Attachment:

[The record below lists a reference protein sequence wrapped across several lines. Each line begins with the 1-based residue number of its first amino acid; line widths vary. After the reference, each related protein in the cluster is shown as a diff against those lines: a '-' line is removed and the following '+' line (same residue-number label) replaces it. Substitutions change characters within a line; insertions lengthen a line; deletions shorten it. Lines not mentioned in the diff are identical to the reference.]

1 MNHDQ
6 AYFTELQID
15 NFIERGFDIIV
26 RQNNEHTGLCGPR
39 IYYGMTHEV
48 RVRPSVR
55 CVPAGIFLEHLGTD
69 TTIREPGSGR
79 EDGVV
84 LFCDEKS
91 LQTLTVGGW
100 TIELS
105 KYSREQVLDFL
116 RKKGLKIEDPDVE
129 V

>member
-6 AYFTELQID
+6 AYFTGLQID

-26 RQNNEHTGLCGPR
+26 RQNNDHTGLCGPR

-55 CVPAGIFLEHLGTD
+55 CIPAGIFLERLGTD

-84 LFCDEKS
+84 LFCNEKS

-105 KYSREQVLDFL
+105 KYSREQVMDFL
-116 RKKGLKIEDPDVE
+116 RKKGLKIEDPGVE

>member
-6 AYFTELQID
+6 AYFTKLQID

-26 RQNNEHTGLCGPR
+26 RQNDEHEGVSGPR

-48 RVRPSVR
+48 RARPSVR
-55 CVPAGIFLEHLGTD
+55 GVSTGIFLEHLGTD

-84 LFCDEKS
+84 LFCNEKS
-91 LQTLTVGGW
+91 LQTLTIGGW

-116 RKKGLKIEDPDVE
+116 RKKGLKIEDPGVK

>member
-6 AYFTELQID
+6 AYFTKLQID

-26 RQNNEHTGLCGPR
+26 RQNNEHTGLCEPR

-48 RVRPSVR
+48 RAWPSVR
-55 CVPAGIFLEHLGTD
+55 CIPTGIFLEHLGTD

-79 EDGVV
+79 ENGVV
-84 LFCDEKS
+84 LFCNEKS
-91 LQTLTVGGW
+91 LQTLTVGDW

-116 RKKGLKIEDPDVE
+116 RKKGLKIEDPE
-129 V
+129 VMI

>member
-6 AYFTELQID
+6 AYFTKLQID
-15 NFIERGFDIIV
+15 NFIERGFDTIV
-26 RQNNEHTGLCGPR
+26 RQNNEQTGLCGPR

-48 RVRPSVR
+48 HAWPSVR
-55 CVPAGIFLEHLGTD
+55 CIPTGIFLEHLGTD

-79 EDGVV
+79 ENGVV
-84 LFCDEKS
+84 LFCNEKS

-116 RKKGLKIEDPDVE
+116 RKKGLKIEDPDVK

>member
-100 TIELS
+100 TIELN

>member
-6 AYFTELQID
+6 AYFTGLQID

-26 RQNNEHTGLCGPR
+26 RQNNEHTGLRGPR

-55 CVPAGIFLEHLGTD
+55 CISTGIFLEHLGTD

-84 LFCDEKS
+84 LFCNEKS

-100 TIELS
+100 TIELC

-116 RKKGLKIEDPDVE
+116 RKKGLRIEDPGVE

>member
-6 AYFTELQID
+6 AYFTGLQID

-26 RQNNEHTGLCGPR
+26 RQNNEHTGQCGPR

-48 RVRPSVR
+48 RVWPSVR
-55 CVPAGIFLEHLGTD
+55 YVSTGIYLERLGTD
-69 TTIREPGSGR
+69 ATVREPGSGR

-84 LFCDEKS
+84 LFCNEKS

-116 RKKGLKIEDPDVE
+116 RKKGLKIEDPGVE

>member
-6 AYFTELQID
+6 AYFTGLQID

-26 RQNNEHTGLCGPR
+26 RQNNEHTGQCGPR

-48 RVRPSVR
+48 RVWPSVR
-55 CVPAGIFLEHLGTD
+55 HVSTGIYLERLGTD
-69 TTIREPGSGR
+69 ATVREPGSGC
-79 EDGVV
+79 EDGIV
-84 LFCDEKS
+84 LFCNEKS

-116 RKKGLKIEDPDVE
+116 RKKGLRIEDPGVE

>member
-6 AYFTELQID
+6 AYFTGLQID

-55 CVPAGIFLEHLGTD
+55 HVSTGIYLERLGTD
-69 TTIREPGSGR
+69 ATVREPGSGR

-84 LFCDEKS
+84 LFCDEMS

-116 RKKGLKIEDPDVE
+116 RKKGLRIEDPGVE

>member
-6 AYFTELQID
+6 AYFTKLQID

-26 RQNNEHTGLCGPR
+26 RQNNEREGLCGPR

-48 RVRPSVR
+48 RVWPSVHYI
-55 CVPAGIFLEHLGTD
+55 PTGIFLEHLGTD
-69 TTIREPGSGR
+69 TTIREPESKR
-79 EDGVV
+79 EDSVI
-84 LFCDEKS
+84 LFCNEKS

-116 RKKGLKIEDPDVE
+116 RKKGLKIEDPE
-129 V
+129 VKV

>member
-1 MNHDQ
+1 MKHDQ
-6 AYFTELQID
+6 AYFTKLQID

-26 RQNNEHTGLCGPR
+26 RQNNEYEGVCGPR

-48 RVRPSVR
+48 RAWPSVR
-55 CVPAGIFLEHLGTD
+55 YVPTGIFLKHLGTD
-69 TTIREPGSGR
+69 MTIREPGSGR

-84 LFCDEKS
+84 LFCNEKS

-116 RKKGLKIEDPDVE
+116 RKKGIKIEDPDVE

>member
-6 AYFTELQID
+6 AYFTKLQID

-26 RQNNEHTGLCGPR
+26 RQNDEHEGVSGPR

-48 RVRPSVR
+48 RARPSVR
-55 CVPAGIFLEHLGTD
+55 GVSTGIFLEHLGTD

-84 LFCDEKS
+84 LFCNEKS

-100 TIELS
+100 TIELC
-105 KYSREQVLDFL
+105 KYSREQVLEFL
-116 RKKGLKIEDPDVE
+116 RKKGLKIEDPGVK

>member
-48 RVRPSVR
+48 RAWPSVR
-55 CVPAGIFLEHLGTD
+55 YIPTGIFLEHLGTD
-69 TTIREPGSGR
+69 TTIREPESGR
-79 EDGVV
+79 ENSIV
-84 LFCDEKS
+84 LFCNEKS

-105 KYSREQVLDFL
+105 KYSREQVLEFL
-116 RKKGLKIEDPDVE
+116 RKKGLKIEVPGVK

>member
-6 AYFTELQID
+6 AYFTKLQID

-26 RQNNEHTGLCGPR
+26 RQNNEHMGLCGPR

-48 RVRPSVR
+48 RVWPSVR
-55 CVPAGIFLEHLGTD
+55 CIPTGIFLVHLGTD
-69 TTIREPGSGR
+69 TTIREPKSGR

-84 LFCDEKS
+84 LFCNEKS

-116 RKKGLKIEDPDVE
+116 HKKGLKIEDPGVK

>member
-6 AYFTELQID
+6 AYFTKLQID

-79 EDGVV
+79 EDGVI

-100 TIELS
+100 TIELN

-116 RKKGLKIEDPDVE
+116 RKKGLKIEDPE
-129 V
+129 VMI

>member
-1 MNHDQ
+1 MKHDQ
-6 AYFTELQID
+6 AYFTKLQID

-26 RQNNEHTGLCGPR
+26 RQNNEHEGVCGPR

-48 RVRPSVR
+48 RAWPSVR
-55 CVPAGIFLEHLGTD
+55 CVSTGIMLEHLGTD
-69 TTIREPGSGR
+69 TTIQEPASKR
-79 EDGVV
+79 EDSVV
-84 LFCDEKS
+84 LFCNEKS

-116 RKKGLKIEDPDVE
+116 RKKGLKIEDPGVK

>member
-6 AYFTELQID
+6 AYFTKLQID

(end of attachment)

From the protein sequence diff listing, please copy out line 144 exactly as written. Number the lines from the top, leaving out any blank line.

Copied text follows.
+26 RQNNEREGLCGPR